Sumner was my first experience
in dealing with a petty dictatorship
and is most worthy of a
Dog Crap in a Flaming Paper Bag Award
You can see my journal to help understand this mess.
- Sumner has a chronic flooding problem.
- Sumner's $80,000 plus stormwater comprehensive plan states that an antiquated
system and undersize pipes are one of the reasons for flooding.
- Sumner's stormwater plan states another reason for flooding is that current
residents and businesses don't have stormwater controls.
- All new construction is required to control stormwater, retaining
it onsite and releasing it slowly into the ditch system. This is a good thing,
most municipalities require it. They don't have to build big ditches.
A good demonstration of this would be if you had (2) 5 gallon buckets,
one with a small hole in the bottom and one with a very large hole in the
bottom. If you then poured water in the buckets you would see that the bucket
with the small hole would "retain" the water and slowly release it while the
bucket with the large hole would "release" its water very quickly onto whatever
it is standing on.
- The city has a problem deciding who should pay.
- The city engineer and city manager decide that even though the older
businesses and residents don't have stormwater controls and are big
contributers to flooding and even though the system is going to have
to be replaced, new development should pay more.
- Unfortunately, there are some large developers who are friends and will have to
pay some really huge fees.
- The council decides that big developers should only have to pay a maximum
amount which results in savings to the developers of $200,000 or more for a
- I was told that if big business paid the same rates as small business they just
wouldn't come to town.
- The council decides that local residents shouldn't have to pay either.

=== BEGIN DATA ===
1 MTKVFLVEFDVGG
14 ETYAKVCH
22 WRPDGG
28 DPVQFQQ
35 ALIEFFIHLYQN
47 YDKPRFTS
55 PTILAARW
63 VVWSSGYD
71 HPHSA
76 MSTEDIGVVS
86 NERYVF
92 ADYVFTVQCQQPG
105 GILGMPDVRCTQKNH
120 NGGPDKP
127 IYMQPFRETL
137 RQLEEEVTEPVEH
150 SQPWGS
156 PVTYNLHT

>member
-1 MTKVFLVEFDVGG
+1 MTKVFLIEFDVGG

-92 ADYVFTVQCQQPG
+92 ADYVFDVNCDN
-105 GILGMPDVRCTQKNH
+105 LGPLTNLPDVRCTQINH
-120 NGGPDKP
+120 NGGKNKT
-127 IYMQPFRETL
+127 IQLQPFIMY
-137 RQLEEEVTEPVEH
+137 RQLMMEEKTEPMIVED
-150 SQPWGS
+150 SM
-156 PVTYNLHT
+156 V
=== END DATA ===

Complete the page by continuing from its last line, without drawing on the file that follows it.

- Some residents had to abandon their homes because of flooding.
- When flooding occurs the sanitary sewers become surcharged and then
residents can't flush.
- Small businesses and churches are the only ones left to pay. The Calvary
Church paid $50,000 for an addition and a parking lot extension. Our mini-golf
paid $4,000 for the equivalent area of 13 parking spaces.
- The city "waives" the fees for other small downtown businesses owned by
- The city doesn't keep any records demonstrating the cost structure of it's ordinance.
- I requested that the city produce the documentation that proved it's fee structure
was "fair and proportionate" as required by State law.
- Alan Nygaard, the city administrator sent me a letter stating that the city hadn't
retained the records and that I would have to pay $600 in order to have them reconstructed.
- August 8, 1997 the Washington State Auditor's Office issued it's audit report. The report
was well over 6 months late because the city could not provide the auditor with it's year end
balance sheets and other documentation required. The report stated the information requested by
me should have been maintained by the city, and that:
- "it was not reasonable to request payment for reconstructing records which the city
should have kept."
- "The loss of records was due to lack of understanding of internal control over public records
on the part of former city management."
- "Because these records were not maintained, we were not able to determine the basis for
the $1,000 storm water fee established in Ordinance 1603."
- The auditor recommended that the city, among other things, Recreate the missing records to
support the charges listed in Ordinance 1603. The city's response was that the auditor's findings
related to incidents which occurred before 1995 and have since been corrected.
- Different auditors in the following years really never seemed to understand
the issue and were happy to accept the city's answer.
- The city administrator decided that our mini-golf should be paying an "admissions tax".
- The city administrator, Alan Nygaard, wanted me to pay 5% of my gross to the city.
- When I sent him a letter requesting a list of other businesses who were required
to pay this tax his response was that only my business
was being required to pay
the tax, however, he would be looking into others that would be required too.
- It turns out the City hadn't collected this tax for over 30 years.
- There were several bars and taverns charging a cover charge and a health club
and the Sumner Performing Arts that should have been clearly paying the tax.
- We informed the City we wouldn't be paying the tax until they started collecting it
from all who should be paying it.
- The City council repealed the admissions tax ordinance (I think because they were going to have
to charge their buddies).
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